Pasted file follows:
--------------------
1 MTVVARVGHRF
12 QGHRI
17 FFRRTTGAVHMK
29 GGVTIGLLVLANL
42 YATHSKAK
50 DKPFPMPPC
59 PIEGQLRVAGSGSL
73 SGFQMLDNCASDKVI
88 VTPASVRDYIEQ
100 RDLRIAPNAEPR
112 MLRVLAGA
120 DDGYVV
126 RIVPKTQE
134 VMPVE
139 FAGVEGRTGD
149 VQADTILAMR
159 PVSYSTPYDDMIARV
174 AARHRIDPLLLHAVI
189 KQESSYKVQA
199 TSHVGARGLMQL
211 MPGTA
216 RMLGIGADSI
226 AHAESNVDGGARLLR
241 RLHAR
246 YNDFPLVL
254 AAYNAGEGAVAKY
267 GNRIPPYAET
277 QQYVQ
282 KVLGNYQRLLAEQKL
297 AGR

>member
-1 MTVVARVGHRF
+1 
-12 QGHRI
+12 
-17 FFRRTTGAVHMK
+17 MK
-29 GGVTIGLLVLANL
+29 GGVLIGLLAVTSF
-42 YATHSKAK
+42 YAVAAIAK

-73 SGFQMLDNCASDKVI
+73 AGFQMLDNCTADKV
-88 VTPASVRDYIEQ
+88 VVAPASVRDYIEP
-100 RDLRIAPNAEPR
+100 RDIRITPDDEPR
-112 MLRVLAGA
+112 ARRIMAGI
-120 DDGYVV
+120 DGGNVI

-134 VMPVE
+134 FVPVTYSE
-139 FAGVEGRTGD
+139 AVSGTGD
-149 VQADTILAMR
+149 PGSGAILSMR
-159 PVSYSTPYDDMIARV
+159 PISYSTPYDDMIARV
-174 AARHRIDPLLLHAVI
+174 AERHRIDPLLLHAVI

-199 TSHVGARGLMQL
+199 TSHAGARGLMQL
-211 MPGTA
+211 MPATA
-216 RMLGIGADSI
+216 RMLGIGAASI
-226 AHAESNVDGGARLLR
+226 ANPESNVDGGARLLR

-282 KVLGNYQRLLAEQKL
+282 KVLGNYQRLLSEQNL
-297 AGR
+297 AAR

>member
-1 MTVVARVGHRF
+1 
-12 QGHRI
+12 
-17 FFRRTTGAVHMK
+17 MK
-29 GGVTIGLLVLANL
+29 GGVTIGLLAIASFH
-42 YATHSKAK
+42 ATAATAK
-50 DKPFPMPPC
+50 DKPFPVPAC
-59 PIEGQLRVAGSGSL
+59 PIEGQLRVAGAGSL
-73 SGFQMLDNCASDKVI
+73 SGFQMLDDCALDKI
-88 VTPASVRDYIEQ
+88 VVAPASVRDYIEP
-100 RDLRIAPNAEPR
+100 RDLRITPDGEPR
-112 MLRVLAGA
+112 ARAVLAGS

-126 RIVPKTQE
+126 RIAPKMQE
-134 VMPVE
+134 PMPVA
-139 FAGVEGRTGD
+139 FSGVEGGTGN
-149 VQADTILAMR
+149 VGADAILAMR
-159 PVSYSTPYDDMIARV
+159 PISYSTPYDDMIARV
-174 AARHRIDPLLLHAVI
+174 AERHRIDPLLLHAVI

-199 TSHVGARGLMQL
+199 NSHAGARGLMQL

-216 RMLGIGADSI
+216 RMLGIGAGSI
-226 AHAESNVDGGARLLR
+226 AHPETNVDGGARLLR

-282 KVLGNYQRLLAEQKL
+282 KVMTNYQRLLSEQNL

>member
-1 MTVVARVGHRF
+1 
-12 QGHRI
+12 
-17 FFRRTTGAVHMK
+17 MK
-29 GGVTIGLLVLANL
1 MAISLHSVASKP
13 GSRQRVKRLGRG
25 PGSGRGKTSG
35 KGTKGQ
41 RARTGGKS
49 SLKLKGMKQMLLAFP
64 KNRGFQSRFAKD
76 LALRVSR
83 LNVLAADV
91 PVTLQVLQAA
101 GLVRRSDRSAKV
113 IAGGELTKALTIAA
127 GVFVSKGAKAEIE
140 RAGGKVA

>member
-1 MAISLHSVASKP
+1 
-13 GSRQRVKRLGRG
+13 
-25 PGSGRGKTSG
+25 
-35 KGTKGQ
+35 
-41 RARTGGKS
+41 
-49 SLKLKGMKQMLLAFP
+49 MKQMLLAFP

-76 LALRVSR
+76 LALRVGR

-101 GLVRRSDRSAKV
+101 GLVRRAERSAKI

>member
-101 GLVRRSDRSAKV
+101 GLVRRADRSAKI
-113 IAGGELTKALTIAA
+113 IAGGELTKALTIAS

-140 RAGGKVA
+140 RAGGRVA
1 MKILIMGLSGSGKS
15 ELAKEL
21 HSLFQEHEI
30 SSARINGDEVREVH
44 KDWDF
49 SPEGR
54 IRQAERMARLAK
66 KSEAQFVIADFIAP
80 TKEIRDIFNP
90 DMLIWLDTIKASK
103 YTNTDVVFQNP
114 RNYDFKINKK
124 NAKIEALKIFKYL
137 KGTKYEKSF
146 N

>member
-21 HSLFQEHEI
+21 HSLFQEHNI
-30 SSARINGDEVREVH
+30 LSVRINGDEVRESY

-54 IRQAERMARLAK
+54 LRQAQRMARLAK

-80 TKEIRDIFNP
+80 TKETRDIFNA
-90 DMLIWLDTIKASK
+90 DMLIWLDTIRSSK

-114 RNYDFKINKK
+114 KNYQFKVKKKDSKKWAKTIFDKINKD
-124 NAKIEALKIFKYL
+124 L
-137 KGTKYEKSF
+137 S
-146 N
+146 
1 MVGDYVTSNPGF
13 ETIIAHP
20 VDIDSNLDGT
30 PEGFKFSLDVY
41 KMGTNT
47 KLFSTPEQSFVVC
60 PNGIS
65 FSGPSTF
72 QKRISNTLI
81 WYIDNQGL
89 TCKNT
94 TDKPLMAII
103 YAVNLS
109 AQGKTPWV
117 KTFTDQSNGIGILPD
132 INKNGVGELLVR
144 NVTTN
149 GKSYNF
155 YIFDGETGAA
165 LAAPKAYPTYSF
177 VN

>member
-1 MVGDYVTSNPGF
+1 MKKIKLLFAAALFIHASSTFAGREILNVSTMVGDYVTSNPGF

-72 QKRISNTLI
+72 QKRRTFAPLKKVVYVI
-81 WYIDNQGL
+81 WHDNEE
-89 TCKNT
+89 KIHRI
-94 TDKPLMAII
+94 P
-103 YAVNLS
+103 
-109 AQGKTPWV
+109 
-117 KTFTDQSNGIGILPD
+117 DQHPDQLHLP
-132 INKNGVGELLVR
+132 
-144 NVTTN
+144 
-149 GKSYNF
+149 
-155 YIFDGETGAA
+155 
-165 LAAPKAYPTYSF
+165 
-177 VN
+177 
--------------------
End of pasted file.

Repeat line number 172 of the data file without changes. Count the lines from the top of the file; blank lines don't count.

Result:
90 DMLIWLDTIKASK